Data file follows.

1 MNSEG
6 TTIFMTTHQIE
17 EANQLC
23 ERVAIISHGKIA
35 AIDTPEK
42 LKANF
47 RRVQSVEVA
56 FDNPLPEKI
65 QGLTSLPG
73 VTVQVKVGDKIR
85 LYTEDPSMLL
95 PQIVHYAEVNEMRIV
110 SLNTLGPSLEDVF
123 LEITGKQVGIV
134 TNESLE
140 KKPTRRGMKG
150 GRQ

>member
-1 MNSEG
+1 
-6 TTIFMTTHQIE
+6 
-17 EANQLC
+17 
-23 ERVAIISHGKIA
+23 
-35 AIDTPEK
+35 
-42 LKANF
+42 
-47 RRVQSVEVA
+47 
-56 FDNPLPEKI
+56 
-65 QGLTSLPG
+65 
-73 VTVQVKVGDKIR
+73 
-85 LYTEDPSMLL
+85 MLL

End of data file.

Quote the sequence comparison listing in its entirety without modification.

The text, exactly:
1 MNSEG
6 TTIFMTTHQIE
17 EANQLC
23 ERVAIISHGKIA
35 AIDTPEK
42 LKANF
47 RRVQSVEVA
56 FDNPLPEKI
65 QGLTSLPG
73 VTVQVKVGDKIR
85 LYTEDPSMLL
95 PQIVHYAEVNEMRIV
110 SLNTLGPSLEDVF
123 LEITGKQVGIV
134 TNESLE
140 KKPTRRGMKG
150 GRQ

>member
-1 MNSEG
+1 
-6 TTIFMTTHQIE
+6 
-17 EANQLC
+17 
-23 ERVAIISHGKIA
+23 
-35 AIDTPEK
+35 
-42 LKANF
+42 
-47 RRVQSVEVA
+47 
-56 FDNPLPEKI
+56 
-65 QGLTSLPG
+65 
-73 VTVQVKVGDKIR
+73 
-85 LYTEDPSMLL
+85 MLL